Singapore curtailing foreign workers

Singapore curtailing foreign workers
singapore's finance minister  tharman shanmugaratnamSingapore's Finance Minister Tharman Shanmugaratnam turned his attention to the prickly subject of low-skilled foreign workers continuing to flood into the island state. Unveiling the country's budget for 2013, he announced that Singapore would be imposing limits on the numbers of foreign workers entering the island state. Further to this, he added that Singaporean businesses had a duty to assist with the upgrading of the skills levels of the local workforce.
His intention was that firms who continued to employ foreign workers, because their low skills meant they did not have to be as remunerated as skilled staff, would be suitably levied. In addition, foreign workforce quotas would be reduced, and there would be far stricter qualification requirements for aspiring entrants.
The question of foreign workers and their place in the Singapore market has been a hot political issue for some time. There has been increased criticism of the country's immigration policies. This has grown steadily more vocal until it has reached the state where many local Singaporeans are blaming unfettered foreign workers for rises in both property prices and the cost of living.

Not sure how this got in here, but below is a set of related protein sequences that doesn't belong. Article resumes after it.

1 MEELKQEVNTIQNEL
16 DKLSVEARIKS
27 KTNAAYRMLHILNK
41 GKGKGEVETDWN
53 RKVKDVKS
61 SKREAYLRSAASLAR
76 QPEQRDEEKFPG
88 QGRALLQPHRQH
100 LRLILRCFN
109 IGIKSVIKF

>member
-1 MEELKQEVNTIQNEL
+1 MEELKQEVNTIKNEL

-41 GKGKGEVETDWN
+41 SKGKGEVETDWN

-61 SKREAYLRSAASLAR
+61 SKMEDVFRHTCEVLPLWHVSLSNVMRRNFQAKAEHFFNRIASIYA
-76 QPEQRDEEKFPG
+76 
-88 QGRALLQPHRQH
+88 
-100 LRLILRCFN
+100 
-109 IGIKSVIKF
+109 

In a keynote speech, Shanmugaratnam mentioned that the influx of foreign workers had been far “too high” in recent years. However, he was particularly cautious about any knee-jerk reaction. A sharp reduction in the numbers of foreign workers was certainly not a recommended course of action. "We cannot cut off the flow of foreign workers abruptly but we have to slow the growth”.
Shanmugaratnam stressed that his government's policies were all about encouraging Singapore money by inspiring businesses to reduce any over-reliance on manpower. It was not about replacing foreign workers with locally recruited counterparts. The ultimate aim of these tactics was to improve productivity, avoiding the likelihood of an indefinite increase in the numbers of foreign workers being attracted to jobs in Singapore at the expense of the local workforce.
The Singaporean budget has been tabled at a time when locals are increasing in voicing concerns over the burgeoning numbers of foreign workers being attracted to work in the island state. Recently, a government white paper was published on workforce demographics. This demonstrated that Singapore's population is projected to rise to almost 7 million over the next decade and a half – an increase of some 30%. One of the most obvious areas that would account for this rise would be in the numbers of foreign workers.
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